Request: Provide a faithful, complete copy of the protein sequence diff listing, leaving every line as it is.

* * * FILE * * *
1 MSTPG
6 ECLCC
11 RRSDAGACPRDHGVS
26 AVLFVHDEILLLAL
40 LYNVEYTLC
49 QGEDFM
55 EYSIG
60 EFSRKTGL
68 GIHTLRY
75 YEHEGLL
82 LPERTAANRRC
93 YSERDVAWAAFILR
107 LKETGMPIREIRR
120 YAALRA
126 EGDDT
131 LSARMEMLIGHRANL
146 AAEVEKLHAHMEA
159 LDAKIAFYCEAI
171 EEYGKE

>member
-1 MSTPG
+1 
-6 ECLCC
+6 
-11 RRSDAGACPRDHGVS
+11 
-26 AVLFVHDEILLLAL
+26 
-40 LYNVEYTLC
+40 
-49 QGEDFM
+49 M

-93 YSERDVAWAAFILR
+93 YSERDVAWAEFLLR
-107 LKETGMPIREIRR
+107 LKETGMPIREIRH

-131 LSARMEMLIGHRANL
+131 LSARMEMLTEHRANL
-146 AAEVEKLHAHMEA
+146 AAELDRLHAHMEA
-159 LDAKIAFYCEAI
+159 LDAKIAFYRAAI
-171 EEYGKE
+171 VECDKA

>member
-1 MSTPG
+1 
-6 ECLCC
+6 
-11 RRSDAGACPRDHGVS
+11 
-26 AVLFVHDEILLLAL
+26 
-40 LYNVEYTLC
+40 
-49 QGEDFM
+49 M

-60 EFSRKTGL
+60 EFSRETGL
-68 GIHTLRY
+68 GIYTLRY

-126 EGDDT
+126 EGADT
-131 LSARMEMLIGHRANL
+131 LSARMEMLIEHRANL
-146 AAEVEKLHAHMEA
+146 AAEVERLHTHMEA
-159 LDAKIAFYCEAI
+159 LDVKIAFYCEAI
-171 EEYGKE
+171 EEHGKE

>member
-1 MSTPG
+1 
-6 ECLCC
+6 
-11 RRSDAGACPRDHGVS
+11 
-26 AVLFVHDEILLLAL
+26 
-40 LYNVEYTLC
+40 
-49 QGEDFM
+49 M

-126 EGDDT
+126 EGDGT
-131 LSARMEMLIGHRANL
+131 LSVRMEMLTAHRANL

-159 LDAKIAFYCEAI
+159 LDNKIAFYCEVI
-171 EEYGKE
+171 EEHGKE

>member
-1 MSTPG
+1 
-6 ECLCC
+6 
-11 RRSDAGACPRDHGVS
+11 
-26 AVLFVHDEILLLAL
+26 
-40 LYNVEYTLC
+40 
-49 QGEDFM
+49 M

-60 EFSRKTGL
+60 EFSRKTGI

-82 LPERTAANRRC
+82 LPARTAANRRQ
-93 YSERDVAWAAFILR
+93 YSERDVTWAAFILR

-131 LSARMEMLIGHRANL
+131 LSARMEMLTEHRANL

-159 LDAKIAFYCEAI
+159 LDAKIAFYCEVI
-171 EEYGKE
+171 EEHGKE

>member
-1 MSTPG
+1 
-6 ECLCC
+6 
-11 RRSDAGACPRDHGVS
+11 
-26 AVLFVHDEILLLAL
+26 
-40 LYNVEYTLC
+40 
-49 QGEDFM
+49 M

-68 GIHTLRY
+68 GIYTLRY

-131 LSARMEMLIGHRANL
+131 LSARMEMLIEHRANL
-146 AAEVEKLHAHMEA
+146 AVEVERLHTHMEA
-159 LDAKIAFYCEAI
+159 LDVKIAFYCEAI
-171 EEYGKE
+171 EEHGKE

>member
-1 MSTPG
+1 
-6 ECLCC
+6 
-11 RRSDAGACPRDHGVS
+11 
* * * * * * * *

1 MSTPG
6 ECLCC
11 RRSDAGACPRDHGVS
26 AVLFVHDEILLLAL
40 LYNVEYTLC
49 QGEDFM
55 EYSIG
60 EFSRKTGL
68 GIHTLRY
75 YEHEGLL
82 LPERTAANRRC
93 YSERDVAWAAFILR
107 LKETGMPIREIRR
120 YAALRA
126 EGDDT
131 LSARMEMLIGHRANL
146 AAEVEKLHAHMEA
159 LDAKIAFYCEAI
171 EEYGKE

>member
-1 MSTPG
+1 
-6 ECLCC
+6 
-11 RRSDAGACPRDHGVS
+11 
-26 AVLFVHDEILLLAL
+26 
-40 LYNVEYTLC
+40 
-49 QGEDFM
+49 M

-93 YSERDVAWAAFILR
+93 YSERDVAWAEFLLR
-107 LKETGMPIREIRR
+107 LKETGMPIREIRH

-131 LSARMEMLIGHRANL
+131 LSARMEMLTEHRANL
-146 AAEVEKLHAHMEA
+146 AAELDRLHAHMEA
-159 LDAKIAFYCEAI
+159 LDAKIAFYRAAI
-171 EEYGKE
+171 VECDKA

>member
-1 MSTPG
+1 
-6 ECLCC
+6 
-11 RRSDAGACPRDHGVS
+11 
-26 AVLFVHDEILLLAL
+26 
-40 LYNVEYTLC
+40 
-49 QGEDFM
+49 M

-60 EFSRKTGL
+60 EFSRETGL
-68 GIHTLRY
+68 GIYTLRY

-126 EGDDT
+126 EGADT
-131 LSARMEMLIGHRANL
+131 LSARMEMLIEHRANL
-146 AAEVEKLHAHMEA
+146 AAEVERLHTHMEA
-159 LDAKIAFYCEAI
+159 LDVKIAFYCEAI
-171 EEYGKE
+171 EEHGKE

>member
-1 MSTPG
+1 
-6 ECLCC
+6 
-11 RRSDAGACPRDHGVS
+11 
-26 AVLFVHDEILLLAL
+26 
-40 LYNVEYTLC
+40 
-49 QGEDFM
+49 M

-126 EGDDT
+126 EGDGT
-131 LSARMEMLIGHRANL
+131 LSVRMEMLTAHRANL

-159 LDAKIAFYCEAI
+159 LDNKIAFYCEVI
-171 EEYGKE
+171 EEHGKE

>member
-1 MSTPG
+1 
-6 ECLCC
+6 
-11 RRSDAGACPRDHGVS
+11 
-26 AVLFVHDEILLLAL
+26 
-40 LYNVEYTLC
+40 
-49 QGEDFM
+49 M

-60 EFSRKTGL
+60 EFSRKTGI

-82 LPERTAANRRC
+82 LPARTAANRRQ
-93 YSERDVAWAAFILR
+93 YSERDVTWAAFILR

-131 LSARMEMLIGHRANL
+131 LSARMEMLTEHRANL

-159 LDAKIAFYCEAI
+159 LDAKIAFYCEVI
-171 EEYGKE
+171 EEHGKE

>member
-1 MSTPG
+1 
-6 ECLCC
+6 
-11 RRSDAGACPRDHGVS
+11 
-26 AVLFVHDEILLLAL
+26 
-40 LYNVEYTLC
+40 
-49 QGEDFM
+49 M

-68 GIHTLRY
+68 GIYTLRY

-131 LSARMEMLIGHRANL
+131 LSARMEMLIEHRANL
-146 AAEVEKLHAHMEA
+146 AVEVERLHTHMEA
-159 LDAKIAFYCEAI
+159 LDVKIAFYCEAI
-171 EEYGKE
+171 EEHGKE

>member
-1 MSTPG
+1 
-6 ECLCC
+6 
-11 RRSDAGACPRDHGVS
+11 